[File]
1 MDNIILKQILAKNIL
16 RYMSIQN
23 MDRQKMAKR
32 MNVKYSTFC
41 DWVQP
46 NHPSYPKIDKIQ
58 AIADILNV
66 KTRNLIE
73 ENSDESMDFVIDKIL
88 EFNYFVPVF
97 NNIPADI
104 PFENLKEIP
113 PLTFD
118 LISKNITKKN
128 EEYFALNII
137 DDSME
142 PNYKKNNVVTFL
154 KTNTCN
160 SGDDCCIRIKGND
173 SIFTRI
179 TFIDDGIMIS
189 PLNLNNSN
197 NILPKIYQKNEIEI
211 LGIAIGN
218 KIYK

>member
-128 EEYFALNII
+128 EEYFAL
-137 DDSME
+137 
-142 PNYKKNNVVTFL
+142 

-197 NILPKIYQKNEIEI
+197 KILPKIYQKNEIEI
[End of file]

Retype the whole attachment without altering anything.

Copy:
1 MDNIILKQILAKNIL
16 RYMSIQN
23 MDRQKMAKR
32 MNVKYSTFC
41 DWVQP
46 NHPSYPKIDKIQ
58 AIADILNV
66 KTRNLIE
73 ENSDESMDFVIDKIL
88 EFNYFVPVF
97 NNIPADI
104 PFENLKEIP
113 PLTFD
118 LISKNITKKN
128 EEYFALNII
137 DDSME
142 PNYKKNNVVTFL
154 KTNTCN
160 SGDDCCIRIKGND
173 SIFTRI
179 TFIDDGIMIS
189 PLNLNNSN
197 NILPKIYQKNEIEI
211 LGIAIGN
218 KIYK

>member
-128 EEYFALNII
+128 EEYFAL
-137 DDSME
+137 
-142 PNYKKNNVVTFL
+142 

-197 NILPKIYQKNEIEI
+197 KILPKIYQKNEIEI